Displaying items by tag: Amazon
Tech has been doing very poorly lately. Between the heat on Facebook and the growing threat of regulation to Amazon and other big tech companies, things look bleak. However, they may not be as bad as they seem. The reason why is two-fold. Firstly, many experts think any tech regulation won’t be hugely disruptive to the industry. Secondly, the underlying businesses look strong and the worries about regulation have not really dented earnings expectations. All of this leads many to believe that the whole selloff is overdone and things will blow over.
FINSUM: We can’t see any major tech regulations coming out that would really dent the industry, so all else equal, we do think the selloff might be overdone.
In what could either be a big worry for tech or a pile of unwarranted hot air, there are rumors circulating that President Trump may be obsessed with regulating Amazon. Last week, the president escalated his calls for regulating the company, tweeting “I have stated my concerns with Amazon long before the Election … Unlike others, they pay little or no taxes to state & local governments, use our Postal System as their Delivery Boy (causing tremendous loss to the U.S.), and are putting many thousands of retailers out of business!”. Trump has also repeatedly attacked the Washington Post, which is owned by Amazon CEO Jeff Bezos. Trump’s 2020 campaign manager said in a tweet that “Amazon has probably 10x the data on every American that Facebook does. All that data and own a political newspaper, The Washington Post. Hmm.....”.
FINSUM: Our other perspectives aside, we do think governments may need to adopt updated views of when regulation is called for. In Amazon’s case, the company is clearly not a monopoly in any sector, but the data it has does give it heightened importance. The context of monopoly laws, which are essentially modeled on 19th century ideas, don’t seem to have much scope to account for this.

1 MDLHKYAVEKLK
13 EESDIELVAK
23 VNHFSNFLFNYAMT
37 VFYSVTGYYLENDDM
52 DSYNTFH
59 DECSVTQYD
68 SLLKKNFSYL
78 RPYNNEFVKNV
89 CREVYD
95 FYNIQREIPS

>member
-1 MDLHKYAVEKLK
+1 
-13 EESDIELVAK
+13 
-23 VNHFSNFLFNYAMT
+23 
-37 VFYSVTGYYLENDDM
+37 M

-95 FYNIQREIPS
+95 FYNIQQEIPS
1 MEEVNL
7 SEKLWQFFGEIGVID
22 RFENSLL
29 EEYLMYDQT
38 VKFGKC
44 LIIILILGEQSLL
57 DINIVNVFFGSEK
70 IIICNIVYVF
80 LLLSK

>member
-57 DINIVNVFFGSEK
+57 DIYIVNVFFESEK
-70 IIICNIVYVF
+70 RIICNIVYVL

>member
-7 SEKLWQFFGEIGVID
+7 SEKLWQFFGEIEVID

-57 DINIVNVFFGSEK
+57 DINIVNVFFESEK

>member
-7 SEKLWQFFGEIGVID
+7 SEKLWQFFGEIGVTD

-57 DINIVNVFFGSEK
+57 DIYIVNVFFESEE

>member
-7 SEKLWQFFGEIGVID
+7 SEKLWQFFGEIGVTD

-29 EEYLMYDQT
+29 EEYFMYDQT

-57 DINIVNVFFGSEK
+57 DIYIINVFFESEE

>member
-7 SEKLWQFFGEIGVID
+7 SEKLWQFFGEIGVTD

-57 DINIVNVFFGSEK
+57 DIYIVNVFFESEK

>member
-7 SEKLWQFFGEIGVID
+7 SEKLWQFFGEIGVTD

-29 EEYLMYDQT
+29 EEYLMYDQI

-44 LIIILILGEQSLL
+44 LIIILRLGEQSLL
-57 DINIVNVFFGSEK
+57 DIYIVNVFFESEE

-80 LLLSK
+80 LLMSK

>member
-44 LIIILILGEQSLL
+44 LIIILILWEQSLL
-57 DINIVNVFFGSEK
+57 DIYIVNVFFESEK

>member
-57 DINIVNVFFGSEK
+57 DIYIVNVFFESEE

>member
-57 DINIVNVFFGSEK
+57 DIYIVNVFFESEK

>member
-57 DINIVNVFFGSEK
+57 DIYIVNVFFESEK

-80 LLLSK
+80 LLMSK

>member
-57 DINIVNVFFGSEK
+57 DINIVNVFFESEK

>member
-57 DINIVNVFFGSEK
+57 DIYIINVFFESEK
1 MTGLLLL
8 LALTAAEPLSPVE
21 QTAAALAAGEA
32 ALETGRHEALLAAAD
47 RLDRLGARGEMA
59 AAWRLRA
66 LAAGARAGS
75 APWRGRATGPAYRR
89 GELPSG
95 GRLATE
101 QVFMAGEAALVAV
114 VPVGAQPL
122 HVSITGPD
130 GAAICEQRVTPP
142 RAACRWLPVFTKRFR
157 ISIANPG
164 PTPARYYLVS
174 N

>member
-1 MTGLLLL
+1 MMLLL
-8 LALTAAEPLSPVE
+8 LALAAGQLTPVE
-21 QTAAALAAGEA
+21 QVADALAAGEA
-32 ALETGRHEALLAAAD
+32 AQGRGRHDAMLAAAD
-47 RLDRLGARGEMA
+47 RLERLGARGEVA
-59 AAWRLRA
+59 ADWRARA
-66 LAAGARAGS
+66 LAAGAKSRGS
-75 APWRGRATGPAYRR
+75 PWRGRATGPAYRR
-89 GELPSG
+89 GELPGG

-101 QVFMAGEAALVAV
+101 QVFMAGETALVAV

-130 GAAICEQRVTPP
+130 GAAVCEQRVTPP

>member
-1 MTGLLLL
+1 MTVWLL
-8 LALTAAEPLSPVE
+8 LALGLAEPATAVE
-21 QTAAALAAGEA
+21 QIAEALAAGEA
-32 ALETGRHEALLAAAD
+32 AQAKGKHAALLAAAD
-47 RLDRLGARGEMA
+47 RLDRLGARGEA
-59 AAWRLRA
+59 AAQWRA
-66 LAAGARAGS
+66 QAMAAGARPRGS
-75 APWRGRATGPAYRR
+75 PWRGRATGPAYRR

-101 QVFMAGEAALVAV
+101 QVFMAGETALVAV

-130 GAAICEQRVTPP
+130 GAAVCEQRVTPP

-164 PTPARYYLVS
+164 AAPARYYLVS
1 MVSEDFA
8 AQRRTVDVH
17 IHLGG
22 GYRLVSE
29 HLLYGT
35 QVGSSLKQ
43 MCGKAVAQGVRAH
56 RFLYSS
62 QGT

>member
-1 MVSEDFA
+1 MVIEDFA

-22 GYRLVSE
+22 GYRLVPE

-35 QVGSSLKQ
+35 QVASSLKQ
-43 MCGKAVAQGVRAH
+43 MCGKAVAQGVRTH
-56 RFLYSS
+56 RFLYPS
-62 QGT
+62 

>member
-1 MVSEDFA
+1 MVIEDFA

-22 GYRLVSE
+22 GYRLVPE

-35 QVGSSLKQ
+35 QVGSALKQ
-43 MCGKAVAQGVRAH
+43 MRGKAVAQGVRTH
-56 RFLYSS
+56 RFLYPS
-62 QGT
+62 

There have been numerous articles covering it over the last few months, and it has caused some excitement and alarm in the market. The story? Amazon is going into healthcare. The hype started to build when Amazon received licenses to be a pharmaceuticals distributor. Now, Barron’s has published a piece explaining why Amazon sees an opportunity. The Internet of Things is supposed to transform the pharmaceutical and healthcare business and Amazon wants to be a part of that, especially now that it has the explicit goal of trying to lower healthcare costs in the US.
FINSUM: We think the high-minded goal of lowering healthcare costs needs to be thought of separately than Amazon’s interest in drug distribution. The fact is, the company sees a solid-margin business it can eat up with its logistics prowess.
While the acquisition of Whole Foods by Amazon put a great deal of fear into other grocers and investors, things have quieted down since then. Now, the fears appear to be warranted as Amazon’s plan is becoming apparent. Amazon will offer Whole Foods groceries online at the same prices as in store, with free delivery for Prime Now members. The strategy will make it very hard for other grocers, like Kroger, to compete, as Amazon will likely lose money on every transaction. Kroger, and Walmart, are both launching their own delivery programs, but both will cost between $11.95 and $9.95, making them less competitive for short shopping trips.
FINSUM: Walmart can afford to lose money to grab market share, as can Amazon, but Kroger and other small grocers may be very vulnerable.
Markets have been falling in aggregate, but the real damage has been to the tech sector (and utilities to a lesser extent). Facebook, for instance, fell a whopping 6.8% yesterday on fears of fallout over its data breach. But Amazon, Netflix, and Google, all tumbled as well. Tech stocks have been such a leader for markets, and now amount to such a major percentage of indexes ($2.2 tn), that some are worried tech losses could rattle the whole market. Mounting fears over regulations seem to be weighing on the sector.
FINSUM: The odd thing is that it is not fears over tech businesses that are causing losses, but rather fears of regulation. We do absolutely believe big losses in tech could shake the confidence of the market as a whole.